Angela Merkel, leader of the conservative Christian Democrats (CDU), was sworn in as Germany's first female chancellor in late November 2005. General elections two months earlier produced a very close result. After lengthy talks, agreement was reached that Ms Merkel would be chancellor in a “grand coalition” involving the Christian Democratic Union and the Social Democratic Party. Her government has cast its eye towards a more ambitious foreign policy. Ms Merkel's domestic efforts, however, have been hampered by Germany's federal structure and bickering within the grand coalition.
Policy Issues… Reduction of unemployment, tax reform, and protection of the environment are some of the important domestic issues in Germany. In the context of the federal government’s efforts to consolidate the German household and to remain within the criteria of the EU’s Stability and Growth Act, the Value Added Tax was increased from 16 to 19 percent in January 2007. As of April 2007, the coalition introduced a massive reform of the German health care system in response to a budget shortfall due to a financing structure that no longer works in light of rising costs, low birth rates and high unemployment. A business tax reform was introduced and came into force on 1 January, 2008. The reform reduces the tax burden on corporate enterprises, hoping to make Germany more attractive for investors and create new jobs. In recent years, Germany has finally had some success in fighting unemployment: After a record high of 4,8 million (13 percent) in 2005, the number of unemployed has been gradually reduced to 4,4 (12 percent) in 2006 and 3,7million (10,1 percent) in 2007.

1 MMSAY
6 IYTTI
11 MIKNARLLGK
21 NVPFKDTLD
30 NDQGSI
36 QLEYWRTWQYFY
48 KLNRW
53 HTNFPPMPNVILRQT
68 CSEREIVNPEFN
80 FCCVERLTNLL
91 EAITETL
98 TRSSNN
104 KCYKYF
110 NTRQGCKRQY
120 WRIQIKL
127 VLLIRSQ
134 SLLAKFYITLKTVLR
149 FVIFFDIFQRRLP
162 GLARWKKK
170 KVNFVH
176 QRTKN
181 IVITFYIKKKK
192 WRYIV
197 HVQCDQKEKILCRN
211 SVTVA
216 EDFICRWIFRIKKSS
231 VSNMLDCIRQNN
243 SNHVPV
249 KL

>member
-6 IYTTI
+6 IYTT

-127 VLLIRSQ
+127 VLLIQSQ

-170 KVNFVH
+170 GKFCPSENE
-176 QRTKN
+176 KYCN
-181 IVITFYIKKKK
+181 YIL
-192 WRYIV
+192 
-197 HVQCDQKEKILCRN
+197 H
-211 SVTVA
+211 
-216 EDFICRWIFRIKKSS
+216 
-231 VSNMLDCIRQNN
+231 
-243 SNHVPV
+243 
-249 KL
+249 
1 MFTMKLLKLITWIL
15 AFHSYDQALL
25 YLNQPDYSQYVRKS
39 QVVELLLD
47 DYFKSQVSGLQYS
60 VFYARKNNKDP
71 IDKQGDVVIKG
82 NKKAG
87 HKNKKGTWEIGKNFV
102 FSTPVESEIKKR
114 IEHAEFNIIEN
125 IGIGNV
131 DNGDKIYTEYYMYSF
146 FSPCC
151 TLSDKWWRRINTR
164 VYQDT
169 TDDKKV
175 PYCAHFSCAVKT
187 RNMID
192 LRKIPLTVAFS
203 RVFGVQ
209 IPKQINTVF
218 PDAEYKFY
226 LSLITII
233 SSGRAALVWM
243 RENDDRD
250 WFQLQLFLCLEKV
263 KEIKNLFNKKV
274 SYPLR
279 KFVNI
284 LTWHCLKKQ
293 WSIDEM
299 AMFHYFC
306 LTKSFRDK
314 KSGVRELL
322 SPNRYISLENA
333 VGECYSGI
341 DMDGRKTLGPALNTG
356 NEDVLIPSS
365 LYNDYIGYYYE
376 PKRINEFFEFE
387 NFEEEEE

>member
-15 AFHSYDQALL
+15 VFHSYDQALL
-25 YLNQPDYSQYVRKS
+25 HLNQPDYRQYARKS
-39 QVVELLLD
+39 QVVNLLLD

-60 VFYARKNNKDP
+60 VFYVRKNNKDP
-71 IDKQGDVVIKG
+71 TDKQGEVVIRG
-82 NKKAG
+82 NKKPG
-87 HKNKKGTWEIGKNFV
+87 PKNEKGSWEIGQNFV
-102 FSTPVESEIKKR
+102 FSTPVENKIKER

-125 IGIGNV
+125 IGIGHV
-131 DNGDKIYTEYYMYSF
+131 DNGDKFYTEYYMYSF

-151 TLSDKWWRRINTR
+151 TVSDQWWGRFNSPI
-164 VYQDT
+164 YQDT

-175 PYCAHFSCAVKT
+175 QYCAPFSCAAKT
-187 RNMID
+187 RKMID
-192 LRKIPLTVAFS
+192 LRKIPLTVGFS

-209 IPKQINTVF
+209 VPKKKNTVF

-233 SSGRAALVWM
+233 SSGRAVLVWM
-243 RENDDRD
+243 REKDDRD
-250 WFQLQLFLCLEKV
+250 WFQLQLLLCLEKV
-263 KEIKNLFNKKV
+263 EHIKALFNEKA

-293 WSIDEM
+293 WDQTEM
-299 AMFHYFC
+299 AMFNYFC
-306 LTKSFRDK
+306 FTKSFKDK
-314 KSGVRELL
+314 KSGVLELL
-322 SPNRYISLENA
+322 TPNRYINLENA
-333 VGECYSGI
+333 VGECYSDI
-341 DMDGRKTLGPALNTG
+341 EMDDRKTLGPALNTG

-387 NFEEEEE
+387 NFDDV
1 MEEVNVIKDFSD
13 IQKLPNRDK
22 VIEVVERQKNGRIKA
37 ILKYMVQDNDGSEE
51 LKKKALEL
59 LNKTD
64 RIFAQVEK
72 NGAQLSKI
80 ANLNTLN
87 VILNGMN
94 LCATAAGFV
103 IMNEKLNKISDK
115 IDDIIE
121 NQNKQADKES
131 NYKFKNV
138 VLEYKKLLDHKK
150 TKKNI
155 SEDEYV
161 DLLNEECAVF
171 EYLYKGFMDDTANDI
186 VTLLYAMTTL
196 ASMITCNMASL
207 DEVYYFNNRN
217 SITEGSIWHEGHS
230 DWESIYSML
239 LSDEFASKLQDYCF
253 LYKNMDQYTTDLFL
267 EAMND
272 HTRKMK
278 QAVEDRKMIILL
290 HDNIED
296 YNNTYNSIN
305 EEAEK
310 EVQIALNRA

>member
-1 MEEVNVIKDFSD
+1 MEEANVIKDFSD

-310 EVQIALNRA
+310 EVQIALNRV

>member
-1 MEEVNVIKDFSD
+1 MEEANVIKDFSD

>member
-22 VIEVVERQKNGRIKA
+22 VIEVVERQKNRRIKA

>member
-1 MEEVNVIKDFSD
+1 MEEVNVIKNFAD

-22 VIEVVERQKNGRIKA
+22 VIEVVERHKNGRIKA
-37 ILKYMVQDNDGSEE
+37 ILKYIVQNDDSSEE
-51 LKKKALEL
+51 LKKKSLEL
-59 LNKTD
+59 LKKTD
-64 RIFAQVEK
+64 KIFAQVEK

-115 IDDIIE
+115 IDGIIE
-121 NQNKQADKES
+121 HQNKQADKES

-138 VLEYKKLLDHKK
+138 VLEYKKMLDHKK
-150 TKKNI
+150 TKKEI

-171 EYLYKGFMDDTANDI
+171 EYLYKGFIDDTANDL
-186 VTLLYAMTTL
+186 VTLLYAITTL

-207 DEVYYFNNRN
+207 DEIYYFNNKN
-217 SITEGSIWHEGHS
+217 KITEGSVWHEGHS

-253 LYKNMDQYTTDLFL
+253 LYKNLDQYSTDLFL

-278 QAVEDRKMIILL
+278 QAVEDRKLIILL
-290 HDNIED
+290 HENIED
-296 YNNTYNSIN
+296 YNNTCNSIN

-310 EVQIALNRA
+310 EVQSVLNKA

Foreign Relations…. Germany is a strong supporter of the UN and the Organization for Security and Cooperation in Europe as well as of NATO, working for the development of a more active and important role for Germany in these organizations. Germany’s main foreign policy goals are maintaining freedom as well as fostering human rights, development and democracy throughout the world.

As one of six founding members of the European Union and its largest net contributor, Germany held the EU presidency in the first half of 2007. In a so-called “double presidency”, it also had the G8 presidency and organized the 2007 G8 summit in Heiligendamm.

Economy… Germany is the largest economy in the European Union and the third largest in the world. With the highest GDP and the largest number of inhabitants in the EU, Germany is Europe’s most important market. Gross Domestic Product comes to $2.632 trillion (2006, in PPP), GNP per capita is US $ 36,620 (2006).
Taxation… The federal corporation tax rate is 25 percent, with local business taxes further adding up to 17 percent. The top income tax rate is 45 percent. The VAT was raised to 19 percent as of January, 2007.